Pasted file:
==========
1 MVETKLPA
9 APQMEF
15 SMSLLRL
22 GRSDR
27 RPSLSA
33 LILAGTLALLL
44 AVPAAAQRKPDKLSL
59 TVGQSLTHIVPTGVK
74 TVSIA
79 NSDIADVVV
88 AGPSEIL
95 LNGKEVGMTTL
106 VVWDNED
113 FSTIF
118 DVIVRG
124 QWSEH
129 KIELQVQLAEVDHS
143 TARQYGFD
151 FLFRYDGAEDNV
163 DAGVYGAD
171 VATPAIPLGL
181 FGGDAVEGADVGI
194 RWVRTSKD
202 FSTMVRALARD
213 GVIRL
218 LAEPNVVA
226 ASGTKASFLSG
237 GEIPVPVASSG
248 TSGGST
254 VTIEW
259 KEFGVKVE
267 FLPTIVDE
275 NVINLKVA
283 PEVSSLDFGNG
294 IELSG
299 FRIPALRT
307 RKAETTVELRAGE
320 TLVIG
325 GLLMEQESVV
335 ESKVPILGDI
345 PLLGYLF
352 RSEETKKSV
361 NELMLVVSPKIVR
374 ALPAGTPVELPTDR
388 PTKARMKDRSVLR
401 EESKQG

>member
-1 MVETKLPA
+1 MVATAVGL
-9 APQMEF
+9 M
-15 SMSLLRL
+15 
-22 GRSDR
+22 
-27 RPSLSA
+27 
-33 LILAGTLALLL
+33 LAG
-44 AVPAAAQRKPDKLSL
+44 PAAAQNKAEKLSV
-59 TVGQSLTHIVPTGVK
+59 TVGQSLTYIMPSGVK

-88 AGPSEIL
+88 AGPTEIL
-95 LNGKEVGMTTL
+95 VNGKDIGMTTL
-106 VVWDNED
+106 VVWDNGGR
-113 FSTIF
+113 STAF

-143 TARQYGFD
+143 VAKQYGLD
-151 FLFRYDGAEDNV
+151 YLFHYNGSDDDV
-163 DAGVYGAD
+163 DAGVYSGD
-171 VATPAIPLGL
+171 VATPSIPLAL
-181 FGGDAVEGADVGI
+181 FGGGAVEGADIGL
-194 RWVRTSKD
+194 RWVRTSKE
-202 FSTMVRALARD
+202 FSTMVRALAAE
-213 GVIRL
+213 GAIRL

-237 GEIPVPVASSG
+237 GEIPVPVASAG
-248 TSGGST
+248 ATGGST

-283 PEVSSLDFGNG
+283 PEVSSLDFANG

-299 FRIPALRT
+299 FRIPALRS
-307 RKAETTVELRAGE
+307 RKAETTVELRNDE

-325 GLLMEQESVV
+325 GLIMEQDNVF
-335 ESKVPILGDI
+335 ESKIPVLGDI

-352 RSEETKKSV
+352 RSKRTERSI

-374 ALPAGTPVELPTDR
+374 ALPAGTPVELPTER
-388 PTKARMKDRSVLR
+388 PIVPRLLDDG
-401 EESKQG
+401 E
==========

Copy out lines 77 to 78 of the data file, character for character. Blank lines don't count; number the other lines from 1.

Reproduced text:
+163 DAGVYSGD
-171 VATPAIPLGL